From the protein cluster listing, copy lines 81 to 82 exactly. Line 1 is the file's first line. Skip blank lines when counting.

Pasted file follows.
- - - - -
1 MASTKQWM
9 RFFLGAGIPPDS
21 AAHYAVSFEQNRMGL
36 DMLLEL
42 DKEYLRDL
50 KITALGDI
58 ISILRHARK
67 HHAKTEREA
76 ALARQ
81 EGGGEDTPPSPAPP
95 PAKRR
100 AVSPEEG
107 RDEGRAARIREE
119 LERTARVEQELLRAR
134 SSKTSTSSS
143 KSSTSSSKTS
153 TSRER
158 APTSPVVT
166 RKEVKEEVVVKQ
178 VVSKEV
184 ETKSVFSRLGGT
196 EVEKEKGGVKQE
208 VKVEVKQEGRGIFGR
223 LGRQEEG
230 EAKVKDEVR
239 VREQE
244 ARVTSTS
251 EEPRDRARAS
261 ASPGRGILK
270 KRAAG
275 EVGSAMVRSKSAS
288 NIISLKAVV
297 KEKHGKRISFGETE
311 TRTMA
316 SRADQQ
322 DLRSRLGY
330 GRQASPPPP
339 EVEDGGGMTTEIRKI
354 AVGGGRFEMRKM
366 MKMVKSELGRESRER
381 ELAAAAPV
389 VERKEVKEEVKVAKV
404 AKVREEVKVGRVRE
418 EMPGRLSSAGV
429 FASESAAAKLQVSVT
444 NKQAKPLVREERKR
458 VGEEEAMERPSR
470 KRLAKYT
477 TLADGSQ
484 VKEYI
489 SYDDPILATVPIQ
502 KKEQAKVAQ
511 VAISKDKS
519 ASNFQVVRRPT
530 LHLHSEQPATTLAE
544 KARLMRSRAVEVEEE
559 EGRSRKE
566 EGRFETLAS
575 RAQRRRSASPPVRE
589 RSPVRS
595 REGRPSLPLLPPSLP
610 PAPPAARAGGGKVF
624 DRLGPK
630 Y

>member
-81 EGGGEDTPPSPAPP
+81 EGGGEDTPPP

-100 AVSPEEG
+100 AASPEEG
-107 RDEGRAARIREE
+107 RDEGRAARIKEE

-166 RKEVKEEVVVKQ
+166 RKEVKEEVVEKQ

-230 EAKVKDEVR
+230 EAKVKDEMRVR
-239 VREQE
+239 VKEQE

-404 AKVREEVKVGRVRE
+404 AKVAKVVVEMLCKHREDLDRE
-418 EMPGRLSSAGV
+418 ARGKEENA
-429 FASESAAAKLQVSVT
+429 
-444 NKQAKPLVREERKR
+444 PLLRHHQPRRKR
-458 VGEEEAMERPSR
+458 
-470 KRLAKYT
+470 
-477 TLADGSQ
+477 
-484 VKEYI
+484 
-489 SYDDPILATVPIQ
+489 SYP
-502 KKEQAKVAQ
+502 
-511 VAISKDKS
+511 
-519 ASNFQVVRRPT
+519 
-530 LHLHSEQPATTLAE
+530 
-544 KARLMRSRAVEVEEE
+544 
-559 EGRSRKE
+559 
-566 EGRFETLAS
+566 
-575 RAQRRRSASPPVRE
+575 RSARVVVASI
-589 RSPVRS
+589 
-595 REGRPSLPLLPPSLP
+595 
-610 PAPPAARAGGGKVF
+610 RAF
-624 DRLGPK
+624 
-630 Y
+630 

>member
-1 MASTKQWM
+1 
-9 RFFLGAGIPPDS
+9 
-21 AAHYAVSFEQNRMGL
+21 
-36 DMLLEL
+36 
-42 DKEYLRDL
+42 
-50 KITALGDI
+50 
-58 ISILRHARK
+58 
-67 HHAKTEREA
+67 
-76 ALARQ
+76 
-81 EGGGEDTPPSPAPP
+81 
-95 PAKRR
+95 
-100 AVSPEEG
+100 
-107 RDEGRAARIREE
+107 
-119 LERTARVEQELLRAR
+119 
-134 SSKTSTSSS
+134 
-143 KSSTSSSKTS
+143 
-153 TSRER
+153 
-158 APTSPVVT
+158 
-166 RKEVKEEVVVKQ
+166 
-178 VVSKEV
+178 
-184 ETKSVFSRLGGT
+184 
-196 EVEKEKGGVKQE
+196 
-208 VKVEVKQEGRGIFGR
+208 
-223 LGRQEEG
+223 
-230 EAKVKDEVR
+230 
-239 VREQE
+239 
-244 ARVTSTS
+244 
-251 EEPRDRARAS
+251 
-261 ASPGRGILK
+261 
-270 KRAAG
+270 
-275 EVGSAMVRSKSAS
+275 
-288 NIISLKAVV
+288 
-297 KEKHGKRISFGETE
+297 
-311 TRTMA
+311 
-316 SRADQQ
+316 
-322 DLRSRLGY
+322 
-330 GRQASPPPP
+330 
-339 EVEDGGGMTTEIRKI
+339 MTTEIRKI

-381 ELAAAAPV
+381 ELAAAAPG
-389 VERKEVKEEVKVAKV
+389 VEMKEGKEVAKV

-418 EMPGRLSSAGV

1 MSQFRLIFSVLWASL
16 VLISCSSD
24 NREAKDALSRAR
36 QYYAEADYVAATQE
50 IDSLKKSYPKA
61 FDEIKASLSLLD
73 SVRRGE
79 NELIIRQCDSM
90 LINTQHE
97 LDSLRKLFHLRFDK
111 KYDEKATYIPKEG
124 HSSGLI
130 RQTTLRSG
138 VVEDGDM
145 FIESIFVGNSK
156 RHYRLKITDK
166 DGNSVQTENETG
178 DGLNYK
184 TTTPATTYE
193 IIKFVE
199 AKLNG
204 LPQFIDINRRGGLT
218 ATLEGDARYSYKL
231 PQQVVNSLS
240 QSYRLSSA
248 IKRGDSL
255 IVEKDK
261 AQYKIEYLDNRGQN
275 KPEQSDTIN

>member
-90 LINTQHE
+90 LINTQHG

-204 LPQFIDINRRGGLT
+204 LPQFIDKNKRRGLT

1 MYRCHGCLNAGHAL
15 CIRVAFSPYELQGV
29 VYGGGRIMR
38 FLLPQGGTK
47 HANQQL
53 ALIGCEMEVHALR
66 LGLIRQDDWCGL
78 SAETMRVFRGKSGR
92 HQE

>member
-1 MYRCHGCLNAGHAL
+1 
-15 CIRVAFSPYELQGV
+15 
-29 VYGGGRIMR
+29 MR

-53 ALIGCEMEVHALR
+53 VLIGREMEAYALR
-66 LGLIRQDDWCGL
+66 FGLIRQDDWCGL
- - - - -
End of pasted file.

+418 ARGKEENA
-429 FASESAAAKLQVSVT